On December 15, 1965, Schirra flew into space a second time as command pilot of Gemini 6A, with pilot Tom Stafford. Gemini 6, originally scheduled to launch on October 25, was planned to perform the first space rendezvous and docking with an unmanned Agena target vehicle launched separately, but the Agena was destroyed in a launch failure. It was decided to defer launch of the alternate mission 6A to after the December launch of Gemini 7, during which Schirra would perform rendezvous, but without docking. During the first rescheduled launch attempt, the booster rocket unexpectedly shut down seconds after ignition and did not launch. Although mission rules called for the crew to eject from the spacecraft in that situation, Schirra used his pilot’s judgement and did not eject, as he had not detected any upwards motion. This turned out to be the correct call for their personal safety. The flight was launched successfully three days later, and Schirra successfully performed the first rendezvous with Gemini 7 containing astronauts Frank Borman and James Lovell, Jr., station-keeping his craft to distances as close as 1 foot (30 cm). Gemini 6 landed in the Atlantic Ocean the next day, while Gemini 7 continued on to set a 14-day manned space record.
While on the Gemini mission, Schirra played a Christmas practical joke on the flight controllers by first reporting a mock UFO (implying Santa Claus) sighting, then playing “Jingle Bells” on a four-hole Hohner harmonica he had smuggled on board, accompanied by Stafford on sleigh bells. Hohner subsequently produced a “Wally Schirra” commemorative model.L. Gordon Cooper piloted the longest and final Mercury spaceflight in 1963. He was the first American to sleep in space during that 34-hour mission and was the last American to be launched alone to conduct an entirely solo orbital mission. In 1965, Cooper flew as command pilot of Gemini 5. Cooper was launched into space on 15 May 1963, aboard the Mercury-Atlas 9 (Faith 7) spacecraft, the last Mercury mission. He orbited the Earth 22 times and logged more time in space than all five previous Mercury astronauts combined—34 hours, 19 minutes and 49 seconds—traveling 546,167 miles (878,971 km) at 17,547 mph (28,239 km/h), pulling a maximum of 7.6 g (74.48 m/s²). Cooper achieved an altitude of 165.9 statute miles (267 km) at apogee. He was the first American astronaut to sleep not only in orbit but on the launch pad during a countdown.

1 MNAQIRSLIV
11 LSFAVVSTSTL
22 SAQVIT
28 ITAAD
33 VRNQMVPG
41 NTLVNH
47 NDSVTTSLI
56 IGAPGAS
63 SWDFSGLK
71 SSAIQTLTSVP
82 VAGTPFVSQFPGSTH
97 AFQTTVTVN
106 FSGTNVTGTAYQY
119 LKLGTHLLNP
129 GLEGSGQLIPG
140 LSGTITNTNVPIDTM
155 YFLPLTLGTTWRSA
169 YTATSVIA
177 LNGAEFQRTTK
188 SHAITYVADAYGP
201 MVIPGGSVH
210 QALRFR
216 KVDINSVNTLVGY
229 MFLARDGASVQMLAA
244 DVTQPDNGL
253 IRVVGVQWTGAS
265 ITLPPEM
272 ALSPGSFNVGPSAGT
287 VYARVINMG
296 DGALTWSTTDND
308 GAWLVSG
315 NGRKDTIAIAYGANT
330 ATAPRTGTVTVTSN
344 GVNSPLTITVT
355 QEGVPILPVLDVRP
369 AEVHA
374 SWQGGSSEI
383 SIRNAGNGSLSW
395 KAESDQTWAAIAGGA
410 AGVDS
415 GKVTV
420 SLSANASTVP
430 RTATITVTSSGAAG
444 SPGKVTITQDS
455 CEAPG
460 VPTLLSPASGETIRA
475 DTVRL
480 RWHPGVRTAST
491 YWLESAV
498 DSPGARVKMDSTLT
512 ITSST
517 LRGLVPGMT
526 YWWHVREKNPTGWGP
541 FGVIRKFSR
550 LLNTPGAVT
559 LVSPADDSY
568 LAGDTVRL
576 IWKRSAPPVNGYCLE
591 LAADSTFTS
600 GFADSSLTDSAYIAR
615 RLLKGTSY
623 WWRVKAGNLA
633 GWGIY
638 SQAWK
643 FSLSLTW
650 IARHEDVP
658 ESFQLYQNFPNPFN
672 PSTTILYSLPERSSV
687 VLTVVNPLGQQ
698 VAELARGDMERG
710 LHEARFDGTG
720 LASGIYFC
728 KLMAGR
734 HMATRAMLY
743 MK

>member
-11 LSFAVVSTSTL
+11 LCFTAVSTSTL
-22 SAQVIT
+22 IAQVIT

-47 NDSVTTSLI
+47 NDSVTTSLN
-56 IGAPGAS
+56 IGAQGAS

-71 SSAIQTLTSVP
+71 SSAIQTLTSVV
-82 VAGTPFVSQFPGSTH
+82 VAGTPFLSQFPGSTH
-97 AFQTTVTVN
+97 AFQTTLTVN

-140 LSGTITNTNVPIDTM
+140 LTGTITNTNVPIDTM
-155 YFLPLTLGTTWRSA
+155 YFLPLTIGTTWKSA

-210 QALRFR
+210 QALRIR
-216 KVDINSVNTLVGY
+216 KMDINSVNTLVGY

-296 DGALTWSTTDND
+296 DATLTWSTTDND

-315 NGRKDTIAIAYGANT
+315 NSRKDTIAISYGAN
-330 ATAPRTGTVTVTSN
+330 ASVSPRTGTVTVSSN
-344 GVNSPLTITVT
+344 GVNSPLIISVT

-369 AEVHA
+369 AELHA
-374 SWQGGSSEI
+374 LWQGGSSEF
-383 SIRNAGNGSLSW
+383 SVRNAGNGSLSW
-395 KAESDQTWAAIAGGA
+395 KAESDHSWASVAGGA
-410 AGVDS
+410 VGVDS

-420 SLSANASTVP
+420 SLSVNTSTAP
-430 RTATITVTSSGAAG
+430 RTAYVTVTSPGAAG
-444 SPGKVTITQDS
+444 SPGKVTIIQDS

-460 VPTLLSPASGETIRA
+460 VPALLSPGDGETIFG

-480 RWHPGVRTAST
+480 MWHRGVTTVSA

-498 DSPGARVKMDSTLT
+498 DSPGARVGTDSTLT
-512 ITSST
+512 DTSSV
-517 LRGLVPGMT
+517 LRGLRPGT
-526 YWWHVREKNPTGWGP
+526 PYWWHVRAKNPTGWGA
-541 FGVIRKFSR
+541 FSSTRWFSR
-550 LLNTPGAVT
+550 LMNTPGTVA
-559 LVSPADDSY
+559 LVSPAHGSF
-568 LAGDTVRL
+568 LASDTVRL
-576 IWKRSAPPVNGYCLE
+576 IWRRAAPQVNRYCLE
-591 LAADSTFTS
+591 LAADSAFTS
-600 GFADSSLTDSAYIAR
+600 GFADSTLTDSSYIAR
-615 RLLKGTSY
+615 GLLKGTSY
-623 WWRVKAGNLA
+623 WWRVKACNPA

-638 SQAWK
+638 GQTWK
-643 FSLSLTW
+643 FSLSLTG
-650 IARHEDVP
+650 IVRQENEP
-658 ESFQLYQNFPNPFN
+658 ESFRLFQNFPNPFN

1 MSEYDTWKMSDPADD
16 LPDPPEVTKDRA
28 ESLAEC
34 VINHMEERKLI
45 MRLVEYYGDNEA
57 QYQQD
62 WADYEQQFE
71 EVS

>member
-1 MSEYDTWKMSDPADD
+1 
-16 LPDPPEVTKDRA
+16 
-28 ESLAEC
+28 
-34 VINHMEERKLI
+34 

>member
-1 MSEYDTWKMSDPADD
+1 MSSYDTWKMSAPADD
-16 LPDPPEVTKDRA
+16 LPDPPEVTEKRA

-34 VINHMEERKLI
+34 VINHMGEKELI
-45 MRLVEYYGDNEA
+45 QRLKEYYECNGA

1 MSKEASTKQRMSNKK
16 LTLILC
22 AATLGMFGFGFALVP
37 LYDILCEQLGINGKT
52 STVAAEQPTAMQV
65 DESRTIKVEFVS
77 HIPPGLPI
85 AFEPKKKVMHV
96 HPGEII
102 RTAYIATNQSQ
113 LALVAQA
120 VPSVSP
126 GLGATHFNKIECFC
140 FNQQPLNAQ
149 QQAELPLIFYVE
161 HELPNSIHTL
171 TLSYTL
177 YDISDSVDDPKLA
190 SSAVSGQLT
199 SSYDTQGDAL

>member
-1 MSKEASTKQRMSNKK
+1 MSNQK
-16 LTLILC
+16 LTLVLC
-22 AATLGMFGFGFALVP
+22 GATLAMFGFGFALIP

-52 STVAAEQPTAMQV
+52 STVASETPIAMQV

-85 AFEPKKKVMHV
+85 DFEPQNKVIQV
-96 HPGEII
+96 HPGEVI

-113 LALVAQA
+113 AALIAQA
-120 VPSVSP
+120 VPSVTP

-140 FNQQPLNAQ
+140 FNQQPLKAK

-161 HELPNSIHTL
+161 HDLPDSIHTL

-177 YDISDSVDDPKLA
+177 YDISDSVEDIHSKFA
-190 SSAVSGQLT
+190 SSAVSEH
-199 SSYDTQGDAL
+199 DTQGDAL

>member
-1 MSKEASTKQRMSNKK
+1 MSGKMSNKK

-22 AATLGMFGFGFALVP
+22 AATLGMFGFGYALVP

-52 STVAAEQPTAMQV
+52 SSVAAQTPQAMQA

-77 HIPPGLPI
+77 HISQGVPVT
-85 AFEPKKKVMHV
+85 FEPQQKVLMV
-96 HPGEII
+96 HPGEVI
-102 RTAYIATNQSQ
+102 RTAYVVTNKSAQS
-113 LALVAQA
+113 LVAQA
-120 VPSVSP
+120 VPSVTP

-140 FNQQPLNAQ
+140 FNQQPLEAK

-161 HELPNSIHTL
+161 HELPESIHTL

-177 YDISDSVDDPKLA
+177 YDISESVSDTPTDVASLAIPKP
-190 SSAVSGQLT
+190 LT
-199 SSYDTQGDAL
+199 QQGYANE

After joining NASA, Donald Kent “Deke” Slayton was selected to pilot the second U.S. manned orbital spaceflight, but was grounded in 1962 by a heart murmur. He then served as NASA’s director of flight crew operations, making him responsible for crew assignments at NASA from November 1963 until March 1972. At that time he was granted medical clearance to fly, and was assigned as the docking module pilot of the 1975 Apollo–Soyuz Test Project, becoming the oldest person to fly in space at age 51. This record was surpassed in 1983 by 53 year old John Young and in 1998 by his fellow Project Mercury astronaut John Glenn, who at the age of 77 flew on Space Shuttle mission STS-95.
After leaving NASA,Slayton retired from NASA in 1982. After retirement, he served as president of Space Services Inc., a Houston-based company earlier founded to develop rockets for small commercial payloads. He served as mission director for a rocket called the Conestoga, which was successfully launched on 9 September 1982, and was the world’s first privately funded rocket to reach space. Slayton also became interested in aviation racing. Shortly after he moved to League City, Texas, in 1992, Slayton was diagnosed with a malignant brain tumor. He died from the illness, at the age of 69, on 13 June 1993.
Wally Schirra later served as a consultant to CBS News during the Apollo missions, joining Walter Cronkite to co-anchor the network’s coverage of the seven Moon landing missions, starting with Apollo 11 (joined by Arthur C. Clarke), including the ill-fated Apollo 13. Schirra died on 3 May 2007 of a heart attack due to malignant mesothelioma at Scripps Green Hospital (currently The Heart Center at Scripps) in La Jolla, California. A memorial service for Schirra was held on 22 May at Fort Rosecrans National Cemetery in California. The ceremony concluded with a three-volley salute and a flyover by three F/A-18s. Schirra was cremated and his ashes were committed to the sea on 11 February 2008. The burial at sea ceremony was held aboard the Nimitz-class aircraft carrier USS Ronald Reagan (CVN-76) and his ashes were released by Commander Lee Axtell, CHC, USN, the command chaplain aboard.